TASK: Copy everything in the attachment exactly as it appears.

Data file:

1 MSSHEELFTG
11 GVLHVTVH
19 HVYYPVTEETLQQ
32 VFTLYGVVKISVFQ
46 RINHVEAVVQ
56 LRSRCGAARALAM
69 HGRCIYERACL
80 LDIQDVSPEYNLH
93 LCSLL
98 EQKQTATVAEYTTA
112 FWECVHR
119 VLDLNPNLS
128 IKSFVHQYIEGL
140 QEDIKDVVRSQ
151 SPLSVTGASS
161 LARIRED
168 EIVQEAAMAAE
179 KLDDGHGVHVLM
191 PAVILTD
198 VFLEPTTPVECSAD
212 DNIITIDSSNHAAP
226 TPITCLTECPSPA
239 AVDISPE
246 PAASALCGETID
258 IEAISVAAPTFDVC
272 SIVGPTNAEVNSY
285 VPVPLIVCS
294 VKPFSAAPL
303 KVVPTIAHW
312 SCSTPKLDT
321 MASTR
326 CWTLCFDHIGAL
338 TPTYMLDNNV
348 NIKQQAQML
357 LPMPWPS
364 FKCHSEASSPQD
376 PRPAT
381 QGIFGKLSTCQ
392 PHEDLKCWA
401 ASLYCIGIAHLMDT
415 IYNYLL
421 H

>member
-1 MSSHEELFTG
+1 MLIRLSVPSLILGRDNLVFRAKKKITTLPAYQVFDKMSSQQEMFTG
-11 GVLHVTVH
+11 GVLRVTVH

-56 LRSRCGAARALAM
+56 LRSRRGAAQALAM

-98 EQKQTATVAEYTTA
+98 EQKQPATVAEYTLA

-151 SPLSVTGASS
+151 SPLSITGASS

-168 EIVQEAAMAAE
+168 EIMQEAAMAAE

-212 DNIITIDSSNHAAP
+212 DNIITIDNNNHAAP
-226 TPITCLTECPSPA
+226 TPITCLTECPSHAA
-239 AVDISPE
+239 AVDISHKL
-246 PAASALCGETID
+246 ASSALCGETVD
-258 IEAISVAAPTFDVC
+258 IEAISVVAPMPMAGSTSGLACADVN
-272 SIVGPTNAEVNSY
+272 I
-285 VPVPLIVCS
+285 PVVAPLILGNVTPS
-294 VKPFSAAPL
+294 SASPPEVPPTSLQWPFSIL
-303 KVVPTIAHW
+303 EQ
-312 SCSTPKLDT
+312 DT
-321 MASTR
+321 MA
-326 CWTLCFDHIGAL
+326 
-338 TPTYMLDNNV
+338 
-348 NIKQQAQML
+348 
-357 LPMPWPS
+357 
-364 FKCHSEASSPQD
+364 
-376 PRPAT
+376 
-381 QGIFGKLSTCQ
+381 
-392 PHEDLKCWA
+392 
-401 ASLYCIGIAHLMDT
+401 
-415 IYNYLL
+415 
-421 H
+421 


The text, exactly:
1 MSSHEELFTG
11 GVLHVTVH
19 HVYYPVTEETLQQ
32 VFTLYGVVKISVFQ
46 RINHVEAVVQ
56 LRSRCGAARALAM
69 HGRCIYERACL
80 LDIQDVSPEYNLH
93 LCSLL
98 EQKQTATVAEYTTA
112 FWECVHR
119 VLDLNPNLS
128 IKSFVHQYIEGL
140 QEDIKDVVRSQ
151 SPLSVTGASS
161 LARIRED
168 EIVQEAAMAAE
179 KLDDGHGVHVLM
191 PAVILTD
198 VFLEPTTPVECSAD
212 DNIITIDSSNHAAP
226 TPITCLTECPSPA
239 AVDISPE
246 PAASALCGETID
258 IEAISVAAPTFDVC
272 SIVGPTNAEVNSY
285 VPVPLIVCS
294 VKPFSAAPL
303 KVVPTIAHW
312 SCSTPKLDT
321 MASTR
326 CWTLCFDHIGAL
338 TPTYMLDNNV
348 NIKQQAQML
357 LPMPWPS
364 FKCHSEASSPQD
376 PRPAT
381 QGIFGKLSTCQ
392 PHEDLKCWA
401 ASLYCIGIAHLMDT
415 IYNYLL
421 H

>member
-1 MSSHEELFTG
+1 MLIRLSVPSLILGRDNLVFRAKKKITTLPAYQVFDKMSSQQEMFTG
-11 GVLHVTVH
+11 GVLRVTVH

-56 LRSRCGAARALAM
+56 LRSRRGAAQALAM

-98 EQKQTATVAEYTTA
+98 EQKQPATVAEYTLA

-151 SPLSVTGASS
+151 SPLSITGASS

-168 EIVQEAAMAAE
+168 EIMQEAAMAAE

-212 DNIITIDSSNHAAP
+212 DNIITIDNNNHAAP
-226 TPITCLTECPSPA
+226 TPITCLTECPSHAA
-239 AVDISPE
+239 AVDISHKL
-246 PAASALCGETID
+246 ASSALCGETVD
-258 IEAISVAAPTFDVC
+258 IEAISVVAPMPMAGSTSGLACADVN
-272 SIVGPTNAEVNSY
+272 I
-285 VPVPLIVCS
+285 PVVAPLILGNVTPS
-294 VKPFSAAPL
+294 SASPPEVPPTSLQWPFSIL
-303 KVVPTIAHW
+303 EQ
-312 SCSTPKLDT
+312 DT
-321 MASTR
+321 MA
-326 CWTLCFDHIGAL
+326 
-338 TPTYMLDNNV
+338 
-348 NIKQQAQML
+348 
-357 LPMPWPS
+357 
-364 FKCHSEASSPQD
+364 
-376 PRPAT
+376 
-381 QGIFGKLSTCQ
+381 
-392 PHEDLKCWA
+392 
-401 ASLYCIGIAHLMDT
+401 
-415 IYNYLL
+415 
-421 H
+421 